First Wave Feminism and Racial Politics
The 24-hour prayer sessions are the true test of a warrior for Jesus. They require Herculean stamina, the patience of Job, and the rigor of elite marathon runners hitting the wall in a fiery sweat pit at high altitude primed for God’s finish line. In many small, storefront Pentecostal churches, these “pray-a-thons” are women’s spaces: Hubs of music, food, caregiving, and intense witnessing. My student, Stacy Castro, is a bass player in her Pentecostal church’s band. She’s also the pastor’s daughter and a regular participant in the pray-a-thons, a mainstay in some evangelical congregations. Much of her weekends are focused on church activities. And though she is an intelligent gifted speaker, up until her participation in my Women’s Leadership Project program she thought little about pursuing college and wanted to go to cosmetology school. Stacy’s aspirations are not atypical of students at Washington Prep High School in South Los Angeles. In a community that is dominated by churches of every stripe, only a small minority of students go on to four-year colleges and universities.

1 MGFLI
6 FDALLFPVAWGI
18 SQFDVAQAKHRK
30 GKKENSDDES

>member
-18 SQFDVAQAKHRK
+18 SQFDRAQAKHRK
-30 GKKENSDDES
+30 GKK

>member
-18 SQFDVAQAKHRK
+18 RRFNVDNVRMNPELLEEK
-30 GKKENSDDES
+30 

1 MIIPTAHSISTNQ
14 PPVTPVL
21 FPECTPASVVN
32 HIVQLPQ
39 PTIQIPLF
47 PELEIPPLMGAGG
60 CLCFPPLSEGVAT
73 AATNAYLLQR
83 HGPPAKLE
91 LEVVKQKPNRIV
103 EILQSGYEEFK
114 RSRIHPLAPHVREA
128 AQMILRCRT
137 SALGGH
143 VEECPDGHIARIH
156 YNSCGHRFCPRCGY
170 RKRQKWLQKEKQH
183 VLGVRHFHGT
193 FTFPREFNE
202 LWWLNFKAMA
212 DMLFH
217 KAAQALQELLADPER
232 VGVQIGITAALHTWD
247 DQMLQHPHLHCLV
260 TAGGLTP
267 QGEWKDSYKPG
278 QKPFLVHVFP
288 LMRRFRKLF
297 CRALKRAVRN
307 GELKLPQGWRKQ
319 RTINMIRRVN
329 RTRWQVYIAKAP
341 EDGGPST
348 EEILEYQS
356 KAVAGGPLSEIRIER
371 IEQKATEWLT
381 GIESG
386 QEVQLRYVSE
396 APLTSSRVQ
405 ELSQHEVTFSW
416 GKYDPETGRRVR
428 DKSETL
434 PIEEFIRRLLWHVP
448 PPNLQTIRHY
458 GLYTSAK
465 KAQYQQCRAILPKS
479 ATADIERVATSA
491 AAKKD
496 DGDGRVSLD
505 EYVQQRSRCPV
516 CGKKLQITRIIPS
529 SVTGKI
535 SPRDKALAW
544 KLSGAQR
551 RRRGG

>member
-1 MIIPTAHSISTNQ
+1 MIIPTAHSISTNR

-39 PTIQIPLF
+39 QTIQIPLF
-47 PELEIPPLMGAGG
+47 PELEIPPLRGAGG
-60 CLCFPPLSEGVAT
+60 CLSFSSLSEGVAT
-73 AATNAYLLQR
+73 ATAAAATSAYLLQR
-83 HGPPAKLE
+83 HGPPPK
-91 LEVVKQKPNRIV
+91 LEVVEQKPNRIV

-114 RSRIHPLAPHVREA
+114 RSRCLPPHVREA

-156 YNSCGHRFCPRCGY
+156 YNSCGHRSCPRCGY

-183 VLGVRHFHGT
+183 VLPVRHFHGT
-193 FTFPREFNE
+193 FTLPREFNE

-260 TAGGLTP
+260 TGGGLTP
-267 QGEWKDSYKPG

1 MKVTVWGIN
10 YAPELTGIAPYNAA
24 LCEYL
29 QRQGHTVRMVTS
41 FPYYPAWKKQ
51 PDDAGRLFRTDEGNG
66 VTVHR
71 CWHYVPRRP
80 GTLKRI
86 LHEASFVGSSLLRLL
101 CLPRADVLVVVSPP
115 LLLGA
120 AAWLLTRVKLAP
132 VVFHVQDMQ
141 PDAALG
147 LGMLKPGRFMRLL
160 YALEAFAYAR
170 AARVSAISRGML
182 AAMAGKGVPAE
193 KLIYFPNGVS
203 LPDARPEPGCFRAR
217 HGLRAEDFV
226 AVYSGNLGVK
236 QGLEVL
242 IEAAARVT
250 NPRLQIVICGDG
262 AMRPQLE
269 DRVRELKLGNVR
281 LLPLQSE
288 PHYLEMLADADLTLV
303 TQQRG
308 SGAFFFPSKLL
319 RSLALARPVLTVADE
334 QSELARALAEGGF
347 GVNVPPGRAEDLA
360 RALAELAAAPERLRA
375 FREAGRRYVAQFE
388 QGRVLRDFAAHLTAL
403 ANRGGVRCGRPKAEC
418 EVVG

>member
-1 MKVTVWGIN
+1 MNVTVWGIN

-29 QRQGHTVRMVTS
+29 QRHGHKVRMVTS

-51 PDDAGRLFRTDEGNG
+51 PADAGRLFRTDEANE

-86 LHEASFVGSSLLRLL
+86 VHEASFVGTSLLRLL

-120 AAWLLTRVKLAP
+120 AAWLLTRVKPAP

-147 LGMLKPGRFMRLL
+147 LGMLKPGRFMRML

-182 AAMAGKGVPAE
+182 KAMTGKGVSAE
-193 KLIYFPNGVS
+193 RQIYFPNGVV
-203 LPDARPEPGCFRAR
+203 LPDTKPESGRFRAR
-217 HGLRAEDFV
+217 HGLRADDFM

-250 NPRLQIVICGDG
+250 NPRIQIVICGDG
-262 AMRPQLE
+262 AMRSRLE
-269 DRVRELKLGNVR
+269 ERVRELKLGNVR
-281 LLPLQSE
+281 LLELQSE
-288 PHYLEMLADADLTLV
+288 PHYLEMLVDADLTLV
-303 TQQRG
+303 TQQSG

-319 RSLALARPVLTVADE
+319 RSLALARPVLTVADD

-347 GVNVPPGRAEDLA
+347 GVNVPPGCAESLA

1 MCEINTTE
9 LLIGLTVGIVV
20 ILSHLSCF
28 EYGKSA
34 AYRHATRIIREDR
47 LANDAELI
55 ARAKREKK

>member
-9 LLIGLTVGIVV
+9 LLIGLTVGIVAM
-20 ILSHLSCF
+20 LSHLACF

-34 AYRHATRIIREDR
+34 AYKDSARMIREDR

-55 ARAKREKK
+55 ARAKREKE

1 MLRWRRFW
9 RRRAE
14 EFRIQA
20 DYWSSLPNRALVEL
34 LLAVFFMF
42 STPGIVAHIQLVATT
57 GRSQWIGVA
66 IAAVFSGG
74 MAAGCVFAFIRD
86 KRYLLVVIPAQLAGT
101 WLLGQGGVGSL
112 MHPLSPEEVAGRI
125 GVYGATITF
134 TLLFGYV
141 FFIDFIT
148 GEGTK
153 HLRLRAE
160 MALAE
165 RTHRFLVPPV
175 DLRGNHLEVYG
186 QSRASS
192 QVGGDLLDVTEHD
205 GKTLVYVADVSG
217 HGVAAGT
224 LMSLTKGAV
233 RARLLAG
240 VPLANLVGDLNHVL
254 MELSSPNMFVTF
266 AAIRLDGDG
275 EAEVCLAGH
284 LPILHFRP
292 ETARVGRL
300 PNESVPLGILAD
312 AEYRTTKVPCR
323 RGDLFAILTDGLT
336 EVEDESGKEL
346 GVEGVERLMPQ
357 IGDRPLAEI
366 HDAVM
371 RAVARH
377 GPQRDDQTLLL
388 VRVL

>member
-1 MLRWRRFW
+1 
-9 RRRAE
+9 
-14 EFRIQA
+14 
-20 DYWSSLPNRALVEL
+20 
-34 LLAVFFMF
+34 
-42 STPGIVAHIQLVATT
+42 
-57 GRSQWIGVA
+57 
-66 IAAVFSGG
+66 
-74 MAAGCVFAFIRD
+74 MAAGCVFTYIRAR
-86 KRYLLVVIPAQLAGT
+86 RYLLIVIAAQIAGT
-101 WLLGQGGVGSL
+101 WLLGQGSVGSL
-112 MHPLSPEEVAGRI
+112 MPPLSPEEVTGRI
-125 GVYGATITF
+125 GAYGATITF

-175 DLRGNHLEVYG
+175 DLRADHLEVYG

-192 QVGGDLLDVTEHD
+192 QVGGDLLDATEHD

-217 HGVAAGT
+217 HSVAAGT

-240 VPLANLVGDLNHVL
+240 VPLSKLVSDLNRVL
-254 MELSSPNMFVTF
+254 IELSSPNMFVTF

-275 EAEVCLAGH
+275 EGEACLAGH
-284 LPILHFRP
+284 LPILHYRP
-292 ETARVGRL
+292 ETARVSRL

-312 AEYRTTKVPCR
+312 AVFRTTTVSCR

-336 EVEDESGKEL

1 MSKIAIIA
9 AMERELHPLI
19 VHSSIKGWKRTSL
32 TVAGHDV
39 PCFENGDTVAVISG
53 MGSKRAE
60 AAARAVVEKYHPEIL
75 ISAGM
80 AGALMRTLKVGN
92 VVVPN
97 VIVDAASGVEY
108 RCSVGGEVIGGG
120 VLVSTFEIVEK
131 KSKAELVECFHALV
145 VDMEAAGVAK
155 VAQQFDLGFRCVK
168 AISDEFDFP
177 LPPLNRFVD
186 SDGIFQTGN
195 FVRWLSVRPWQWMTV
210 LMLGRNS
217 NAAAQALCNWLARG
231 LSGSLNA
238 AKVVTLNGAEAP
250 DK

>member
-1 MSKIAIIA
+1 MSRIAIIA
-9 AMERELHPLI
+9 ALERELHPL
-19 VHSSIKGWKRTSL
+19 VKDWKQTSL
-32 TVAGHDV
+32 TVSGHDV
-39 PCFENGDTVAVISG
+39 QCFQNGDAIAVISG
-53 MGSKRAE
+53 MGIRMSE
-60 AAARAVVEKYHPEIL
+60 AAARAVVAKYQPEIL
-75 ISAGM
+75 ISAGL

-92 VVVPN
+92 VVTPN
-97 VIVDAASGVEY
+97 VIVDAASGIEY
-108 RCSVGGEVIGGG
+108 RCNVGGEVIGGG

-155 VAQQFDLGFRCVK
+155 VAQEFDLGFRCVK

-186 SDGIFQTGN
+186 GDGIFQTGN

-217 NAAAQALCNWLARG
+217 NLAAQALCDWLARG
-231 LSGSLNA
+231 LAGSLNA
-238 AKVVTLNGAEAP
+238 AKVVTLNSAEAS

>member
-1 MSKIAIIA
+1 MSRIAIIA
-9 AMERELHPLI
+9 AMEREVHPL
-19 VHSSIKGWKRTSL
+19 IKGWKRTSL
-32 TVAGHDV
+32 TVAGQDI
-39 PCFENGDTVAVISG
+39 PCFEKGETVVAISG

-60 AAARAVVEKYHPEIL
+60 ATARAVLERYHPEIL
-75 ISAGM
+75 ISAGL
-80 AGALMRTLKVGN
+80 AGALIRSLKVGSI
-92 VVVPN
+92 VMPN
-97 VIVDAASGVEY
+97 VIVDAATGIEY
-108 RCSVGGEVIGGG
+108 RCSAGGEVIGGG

In my book Moral Combat: Black Atheists, Gender Politics, and the Values Wars, I argue that the literature on secularism and gender does not capture the experiences of women of color negotiating racism, sexism, and poverty in historically religious communities. The relative dearth of secular humanist and freethought traditions amongst women of color cannot be separated from the broader context of white supremacy, gender politics, and racial segregation. Harlem Renaissance-era writer Nella Larsen and Hurston are generally acknowledged as pioneering 20th century black women freethinkers. However, what few women’s histories of freethought there are celebrate the political influence of prominent 19th century white women non-believers, many of whom were suffragists and abolitionists. None contextualize these women’s influence vis-a’-vis the race and gender politics that informed both the feminist and freethought movements. For example, I have yet to see mainstream secular feminist appraisal that problematizes the racism and xenophobia of forerunning freethinkers like Elizabeth Cady Stanton or the “curious” absence of women of color from freethought movements.